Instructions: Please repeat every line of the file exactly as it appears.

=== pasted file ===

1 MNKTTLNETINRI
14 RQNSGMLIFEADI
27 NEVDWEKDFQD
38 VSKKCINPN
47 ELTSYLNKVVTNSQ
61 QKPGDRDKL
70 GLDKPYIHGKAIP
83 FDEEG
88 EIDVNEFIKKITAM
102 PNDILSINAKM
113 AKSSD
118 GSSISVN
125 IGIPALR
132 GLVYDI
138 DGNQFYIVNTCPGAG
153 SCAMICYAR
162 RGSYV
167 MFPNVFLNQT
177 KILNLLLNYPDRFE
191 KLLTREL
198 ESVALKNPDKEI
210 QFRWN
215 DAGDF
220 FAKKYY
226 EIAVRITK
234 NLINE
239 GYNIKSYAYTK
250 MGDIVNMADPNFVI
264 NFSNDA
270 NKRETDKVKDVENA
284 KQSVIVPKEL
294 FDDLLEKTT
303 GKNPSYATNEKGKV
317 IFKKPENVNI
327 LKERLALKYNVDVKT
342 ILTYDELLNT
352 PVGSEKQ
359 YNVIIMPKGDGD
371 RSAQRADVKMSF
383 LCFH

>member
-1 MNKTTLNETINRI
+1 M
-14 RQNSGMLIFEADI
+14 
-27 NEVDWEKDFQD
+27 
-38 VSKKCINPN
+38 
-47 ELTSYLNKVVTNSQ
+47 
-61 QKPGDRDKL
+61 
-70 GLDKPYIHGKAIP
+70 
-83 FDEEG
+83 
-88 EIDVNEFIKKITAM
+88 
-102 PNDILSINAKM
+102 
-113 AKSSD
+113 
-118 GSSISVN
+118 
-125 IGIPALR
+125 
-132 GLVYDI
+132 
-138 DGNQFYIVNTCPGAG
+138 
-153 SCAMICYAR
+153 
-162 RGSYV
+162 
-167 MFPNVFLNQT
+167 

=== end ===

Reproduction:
1 MNKTTLNETINRI
14 RQNSGMLIFEADI
27 NEVDWEKDFQD
38 VSKKCINPN
47 ELTSYLNKVVTNSQ
61 QKPGDRDKL
70 GLDKPYIHGKAIP
83 FDEEG
88 EIDVNEFIKKITAM
102 PNDILSINAKM
113 AKSSD
118 GSSISVN
125 IGIPALR
132 GLVYDI
138 DGNQFYIVNTCPGAG
153 SCAMICYAR
162 RGSYV
167 MFPNVFLNQT
177 KILNLLLNYPDRFE
191 KLLTREL
198 ESVALKNPDKEI
210 QFRWN
215 DAGDF
220 FAKKYY
226 EIAVRITK
234 NLINE
239 GYNIKSYAYTK
250 MGDIVNMADPNFVI
264 NFSNDA
270 NKRETDKVKDVENA
284 KQSVIVPKEL
294 FDDLLEKTT
303 GKNPSYATNEKGKV
317 IFKKPENVNI
327 LKERLALKYNVDVKT
342 ILTYDELLNT
352 PVGSEKQ
359 YNVIIMPKGDGD
371 RSAQRADVKMSF
383 LCFH

>member
-1 MNKTTLNETINRI
+1 M
-14 RQNSGMLIFEADI
+14 
-27 NEVDWEKDFQD
+27 
-38 VSKKCINPN
+38 
-47 ELTSYLNKVVTNSQ
+47 
-61 QKPGDRDKL
+61 
-70 GLDKPYIHGKAIP
+70 
-83 FDEEG
+83 
-88 EIDVNEFIKKITAM
+88 
-102 PNDILSINAKM
+102 
-113 AKSSD
+113 
-118 GSSISVN
+118 
-125 IGIPALR
+125 
-132 GLVYDI
+132 
-138 DGNQFYIVNTCPGAG
+138 
-153 SCAMICYAR
+153 
-162 RGSYV
+162 
-167 MFPNVFLNQT
+167 